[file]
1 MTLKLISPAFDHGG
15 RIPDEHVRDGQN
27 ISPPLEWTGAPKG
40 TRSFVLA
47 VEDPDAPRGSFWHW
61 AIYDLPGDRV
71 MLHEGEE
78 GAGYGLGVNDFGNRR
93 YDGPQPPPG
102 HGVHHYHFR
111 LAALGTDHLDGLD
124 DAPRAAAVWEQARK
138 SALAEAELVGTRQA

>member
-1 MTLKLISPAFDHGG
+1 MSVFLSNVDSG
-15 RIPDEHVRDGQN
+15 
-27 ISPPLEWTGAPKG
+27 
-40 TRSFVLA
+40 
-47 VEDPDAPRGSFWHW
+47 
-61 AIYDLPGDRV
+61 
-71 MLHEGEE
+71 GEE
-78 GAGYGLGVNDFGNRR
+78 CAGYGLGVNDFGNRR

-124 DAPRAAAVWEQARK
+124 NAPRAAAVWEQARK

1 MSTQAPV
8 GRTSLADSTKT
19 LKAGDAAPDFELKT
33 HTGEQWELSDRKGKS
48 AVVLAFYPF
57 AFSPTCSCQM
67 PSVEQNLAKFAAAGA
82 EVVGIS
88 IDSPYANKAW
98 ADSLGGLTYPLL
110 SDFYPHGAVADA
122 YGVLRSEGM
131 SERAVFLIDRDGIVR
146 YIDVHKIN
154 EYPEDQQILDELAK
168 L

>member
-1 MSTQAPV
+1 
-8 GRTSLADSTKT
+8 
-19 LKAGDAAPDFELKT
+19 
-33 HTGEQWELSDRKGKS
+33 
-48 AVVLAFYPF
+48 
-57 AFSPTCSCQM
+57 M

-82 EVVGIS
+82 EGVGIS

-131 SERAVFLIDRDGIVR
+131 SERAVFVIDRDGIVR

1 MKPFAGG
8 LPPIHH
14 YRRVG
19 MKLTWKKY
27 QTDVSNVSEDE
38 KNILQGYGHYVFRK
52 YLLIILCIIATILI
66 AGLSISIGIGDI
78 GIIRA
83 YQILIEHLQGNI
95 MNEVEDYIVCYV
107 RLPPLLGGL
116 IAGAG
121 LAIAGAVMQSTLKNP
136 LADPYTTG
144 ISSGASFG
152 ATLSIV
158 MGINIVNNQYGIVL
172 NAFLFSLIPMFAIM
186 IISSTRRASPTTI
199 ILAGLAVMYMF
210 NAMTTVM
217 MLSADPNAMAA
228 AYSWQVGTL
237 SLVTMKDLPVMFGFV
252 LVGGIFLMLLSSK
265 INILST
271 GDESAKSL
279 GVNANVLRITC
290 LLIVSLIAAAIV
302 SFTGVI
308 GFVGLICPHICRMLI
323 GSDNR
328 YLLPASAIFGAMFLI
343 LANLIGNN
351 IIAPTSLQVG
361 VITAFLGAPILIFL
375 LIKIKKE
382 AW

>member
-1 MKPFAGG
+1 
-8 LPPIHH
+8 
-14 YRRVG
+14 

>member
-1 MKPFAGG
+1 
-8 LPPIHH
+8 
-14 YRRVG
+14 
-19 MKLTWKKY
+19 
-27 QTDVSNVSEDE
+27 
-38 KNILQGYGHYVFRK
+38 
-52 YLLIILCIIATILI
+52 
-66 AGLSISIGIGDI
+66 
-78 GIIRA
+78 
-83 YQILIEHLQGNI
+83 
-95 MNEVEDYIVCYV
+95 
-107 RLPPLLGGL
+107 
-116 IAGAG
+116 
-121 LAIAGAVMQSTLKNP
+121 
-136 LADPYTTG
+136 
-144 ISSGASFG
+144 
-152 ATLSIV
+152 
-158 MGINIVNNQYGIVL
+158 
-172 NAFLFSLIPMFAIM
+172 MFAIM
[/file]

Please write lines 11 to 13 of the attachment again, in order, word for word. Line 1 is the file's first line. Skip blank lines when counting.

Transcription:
111 LAALGTDHLDGLD
124 DAPRAAAVWEQARK
138 SALAEAELVGTRQA